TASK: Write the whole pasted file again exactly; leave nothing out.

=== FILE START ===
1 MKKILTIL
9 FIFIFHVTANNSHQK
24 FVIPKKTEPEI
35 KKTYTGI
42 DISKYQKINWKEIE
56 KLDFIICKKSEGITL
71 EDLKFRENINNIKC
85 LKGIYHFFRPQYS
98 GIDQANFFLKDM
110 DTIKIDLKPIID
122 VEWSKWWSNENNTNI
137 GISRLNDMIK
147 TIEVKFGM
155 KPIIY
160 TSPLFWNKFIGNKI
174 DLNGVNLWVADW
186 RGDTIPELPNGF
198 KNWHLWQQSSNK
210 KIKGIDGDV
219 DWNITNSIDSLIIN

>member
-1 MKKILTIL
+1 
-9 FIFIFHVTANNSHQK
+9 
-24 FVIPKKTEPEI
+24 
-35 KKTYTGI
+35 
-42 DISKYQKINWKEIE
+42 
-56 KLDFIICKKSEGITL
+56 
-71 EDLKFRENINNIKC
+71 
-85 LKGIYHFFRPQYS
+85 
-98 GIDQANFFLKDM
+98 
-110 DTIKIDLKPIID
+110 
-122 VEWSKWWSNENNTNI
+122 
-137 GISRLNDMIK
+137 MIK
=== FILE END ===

1 MKKILTIL
9 FIFIFHVTANNSHQK
24 FVIPKKTEPEI
35 KKTYTGI
42 DISKYQKINWKEIE
56 KLDFIICKKSEGITL
71 EDLKFRENINNIKC
85 LKGIYHFFRPQYS
98 GIDQANFFLKDM
110 DTIKIDLKPIID
122 VEWSKWWSNENNTNI
137 GISRLNDMIK
147 TIEVKFGM
155 KPIIY
160 TSPLFWNKFIGNKI
174 DLNGVNLWVADW
186 RGDTIPELPNGF
198 KNWHLWQQSSNK
210 KIKGIDGDV
219 DWNITNSIDSLIIN

>member
-1 MKKILTIL
+1 
-9 FIFIFHVTANNSHQK
+9 
-24 FVIPKKTEPEI
+24 
-35 KKTYTGI
+35 
-42 DISKYQKINWKEIE
+42 
-56 KLDFIICKKSEGITL
+56 
-71 EDLKFRENINNIKC
+71 
-85 LKGIYHFFRPQYS
+85 
-98 GIDQANFFLKDM
+98 
-110 DTIKIDLKPIID
+110 
-122 VEWSKWWSNENNTNI
+122 
-137 GISRLNDMIK
+137 MIK